If you are unaware, today is actually Safer Internet Day. This is an event which was set up to promote a safer and more responsible use of online and connected technologies. So whether you are using your mobile phone, a desktop, are young or old, then today is a day which is designed to help you be better informed on being safe when online. With Google being the online presence that it is, you would expect them to be rather keen on Safer Internet Day and that does actually seem to be the case. Yesterday, Google started a promotion where you could get 2GB Google Drive space for free. All you had to do was go through some security checks. This is a promotion Google has ran before and is designed to reward you for keeping your Google account safe and secure. Following on from that and in conjunction with Safer Internet Day, Google has today announced an update to Gmail which is again designed to ensure your online activities are better protected and especially communication via email.
The blog announcement details that Google does take all the precautions they can to keep your Gmail account secure and one of the ways they do this is by encrypting your emails. Gmail does this by making use of Transport Layer Security (TLS) which looks to encrypt emails during transit. However, Google and Gmail cannot account for emails that you receive from people or companies which are not secure themselves. So while Gmail cannot directly counteract insecure emails that are received, what they can do is keep you better informed about unsafe or non-encrypted emails which land in your inbox.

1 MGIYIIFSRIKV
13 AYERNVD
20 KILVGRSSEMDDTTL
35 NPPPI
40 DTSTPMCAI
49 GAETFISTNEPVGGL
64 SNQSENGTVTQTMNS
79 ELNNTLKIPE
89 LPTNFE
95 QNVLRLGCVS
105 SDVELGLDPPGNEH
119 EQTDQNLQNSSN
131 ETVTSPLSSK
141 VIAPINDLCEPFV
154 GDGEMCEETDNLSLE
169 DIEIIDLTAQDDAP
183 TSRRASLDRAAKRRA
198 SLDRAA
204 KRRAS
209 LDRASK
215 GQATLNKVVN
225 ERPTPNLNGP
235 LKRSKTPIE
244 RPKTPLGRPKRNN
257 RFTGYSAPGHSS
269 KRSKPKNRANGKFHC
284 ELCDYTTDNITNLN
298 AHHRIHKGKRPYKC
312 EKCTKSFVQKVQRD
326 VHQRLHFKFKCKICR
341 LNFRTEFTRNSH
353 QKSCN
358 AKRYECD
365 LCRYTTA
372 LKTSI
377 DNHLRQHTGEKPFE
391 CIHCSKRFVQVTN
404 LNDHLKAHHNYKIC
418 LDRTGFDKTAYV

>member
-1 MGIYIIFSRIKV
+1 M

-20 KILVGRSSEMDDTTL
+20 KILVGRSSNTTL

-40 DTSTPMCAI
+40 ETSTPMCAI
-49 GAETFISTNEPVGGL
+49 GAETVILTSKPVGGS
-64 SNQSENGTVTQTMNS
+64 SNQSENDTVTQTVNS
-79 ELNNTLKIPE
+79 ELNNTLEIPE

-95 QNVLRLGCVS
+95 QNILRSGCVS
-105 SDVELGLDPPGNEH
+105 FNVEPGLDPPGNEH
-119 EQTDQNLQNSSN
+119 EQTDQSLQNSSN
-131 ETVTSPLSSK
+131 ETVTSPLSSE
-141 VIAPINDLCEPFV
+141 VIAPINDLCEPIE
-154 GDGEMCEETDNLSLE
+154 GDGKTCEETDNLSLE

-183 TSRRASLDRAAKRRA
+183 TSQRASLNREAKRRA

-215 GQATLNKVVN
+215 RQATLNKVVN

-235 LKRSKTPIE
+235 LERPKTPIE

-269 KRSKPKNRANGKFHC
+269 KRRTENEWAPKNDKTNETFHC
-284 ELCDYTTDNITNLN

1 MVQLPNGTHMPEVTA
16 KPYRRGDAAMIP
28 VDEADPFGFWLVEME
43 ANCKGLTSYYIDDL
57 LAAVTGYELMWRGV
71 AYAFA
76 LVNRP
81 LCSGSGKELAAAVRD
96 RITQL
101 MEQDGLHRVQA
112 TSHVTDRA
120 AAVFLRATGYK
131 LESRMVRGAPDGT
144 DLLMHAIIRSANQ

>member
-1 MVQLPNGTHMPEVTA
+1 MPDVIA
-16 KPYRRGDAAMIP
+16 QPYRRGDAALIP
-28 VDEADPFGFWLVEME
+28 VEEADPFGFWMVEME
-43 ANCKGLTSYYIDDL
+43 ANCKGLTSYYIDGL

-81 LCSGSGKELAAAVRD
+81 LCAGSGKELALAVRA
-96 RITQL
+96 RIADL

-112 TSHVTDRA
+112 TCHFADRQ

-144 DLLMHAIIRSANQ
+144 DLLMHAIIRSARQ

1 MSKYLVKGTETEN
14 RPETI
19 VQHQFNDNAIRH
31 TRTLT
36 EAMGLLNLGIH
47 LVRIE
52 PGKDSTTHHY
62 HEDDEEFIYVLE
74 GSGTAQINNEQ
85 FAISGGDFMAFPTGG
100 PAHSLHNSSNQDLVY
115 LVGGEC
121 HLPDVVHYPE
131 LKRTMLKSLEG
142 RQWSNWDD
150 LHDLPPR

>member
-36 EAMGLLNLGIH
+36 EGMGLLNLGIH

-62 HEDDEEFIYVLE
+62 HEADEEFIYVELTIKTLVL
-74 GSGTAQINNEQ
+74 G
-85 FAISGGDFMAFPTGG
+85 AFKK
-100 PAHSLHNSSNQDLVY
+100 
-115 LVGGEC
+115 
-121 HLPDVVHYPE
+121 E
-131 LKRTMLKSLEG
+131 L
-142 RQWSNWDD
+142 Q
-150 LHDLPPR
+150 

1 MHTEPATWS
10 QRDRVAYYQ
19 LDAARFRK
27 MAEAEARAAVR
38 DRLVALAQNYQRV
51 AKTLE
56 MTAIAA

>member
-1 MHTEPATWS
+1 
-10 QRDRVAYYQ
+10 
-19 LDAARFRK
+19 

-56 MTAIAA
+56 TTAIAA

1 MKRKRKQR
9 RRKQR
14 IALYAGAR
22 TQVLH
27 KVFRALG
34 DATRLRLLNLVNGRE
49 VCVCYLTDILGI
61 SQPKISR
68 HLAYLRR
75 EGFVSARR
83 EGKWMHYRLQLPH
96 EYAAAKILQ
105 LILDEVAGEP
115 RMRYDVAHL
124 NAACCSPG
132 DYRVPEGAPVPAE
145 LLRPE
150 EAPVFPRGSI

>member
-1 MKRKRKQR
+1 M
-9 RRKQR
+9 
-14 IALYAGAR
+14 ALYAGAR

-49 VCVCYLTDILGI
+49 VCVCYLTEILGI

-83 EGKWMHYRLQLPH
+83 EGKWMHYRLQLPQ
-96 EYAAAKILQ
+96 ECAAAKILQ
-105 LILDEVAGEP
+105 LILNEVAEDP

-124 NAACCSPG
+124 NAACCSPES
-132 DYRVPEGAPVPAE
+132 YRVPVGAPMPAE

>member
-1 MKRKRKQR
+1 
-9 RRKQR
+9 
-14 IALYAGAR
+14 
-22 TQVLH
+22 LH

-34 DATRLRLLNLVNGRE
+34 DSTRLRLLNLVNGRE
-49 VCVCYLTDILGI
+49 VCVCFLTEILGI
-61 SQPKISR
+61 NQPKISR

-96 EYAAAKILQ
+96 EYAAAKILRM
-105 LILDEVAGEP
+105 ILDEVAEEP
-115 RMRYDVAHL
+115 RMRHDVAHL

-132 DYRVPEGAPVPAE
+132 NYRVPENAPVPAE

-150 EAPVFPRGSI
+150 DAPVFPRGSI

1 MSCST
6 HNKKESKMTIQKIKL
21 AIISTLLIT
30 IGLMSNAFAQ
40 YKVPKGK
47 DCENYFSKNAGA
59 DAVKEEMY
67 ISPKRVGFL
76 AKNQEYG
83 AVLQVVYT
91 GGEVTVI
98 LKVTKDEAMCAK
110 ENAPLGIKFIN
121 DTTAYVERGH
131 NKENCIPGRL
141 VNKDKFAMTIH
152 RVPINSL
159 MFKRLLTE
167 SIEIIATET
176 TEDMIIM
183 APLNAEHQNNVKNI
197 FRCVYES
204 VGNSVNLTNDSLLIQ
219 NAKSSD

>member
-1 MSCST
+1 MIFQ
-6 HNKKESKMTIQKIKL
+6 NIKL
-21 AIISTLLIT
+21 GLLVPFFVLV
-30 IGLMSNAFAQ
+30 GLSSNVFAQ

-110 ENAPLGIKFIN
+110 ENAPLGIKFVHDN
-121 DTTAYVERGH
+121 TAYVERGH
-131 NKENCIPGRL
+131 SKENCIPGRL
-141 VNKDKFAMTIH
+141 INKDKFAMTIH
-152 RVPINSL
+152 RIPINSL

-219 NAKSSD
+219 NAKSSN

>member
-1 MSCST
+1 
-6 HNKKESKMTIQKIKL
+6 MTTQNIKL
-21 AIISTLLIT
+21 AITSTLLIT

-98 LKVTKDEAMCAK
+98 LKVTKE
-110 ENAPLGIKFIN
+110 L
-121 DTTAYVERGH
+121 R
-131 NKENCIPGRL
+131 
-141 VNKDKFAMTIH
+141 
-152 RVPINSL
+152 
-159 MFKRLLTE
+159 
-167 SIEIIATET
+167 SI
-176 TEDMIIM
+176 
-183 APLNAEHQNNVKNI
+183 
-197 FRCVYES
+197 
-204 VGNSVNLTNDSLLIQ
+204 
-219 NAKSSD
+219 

On that note, Google has now confirmed that from today, any emails you receive via Gmail, which come from a source or provider which does not support TLS encryption, Gmail will let you know that the email is not TLS supported. This will happen by the appearance of a small unlocked padlock icon which will appear at the top right corner of the email screen. This will be the case for both emails received from unsupported TLS accounts and emails being sent to unsupported accounts. Another new feature announced today is to do with email authentication. When receiving emails and most commonly from companies, Gmails look to authenticate the sender of the email. A method which is somewhat designed to limit the impact of spam on your account. If an email arrives in your inbox and it cannot be authenticated then you will now see a question mark icon appear where the sender's profile icon normally does. A feature designed to try and at least inform you that you should be a little more skeptical of the particular email. In terms of the new features, these will be arriving for your web version of Gmail this week.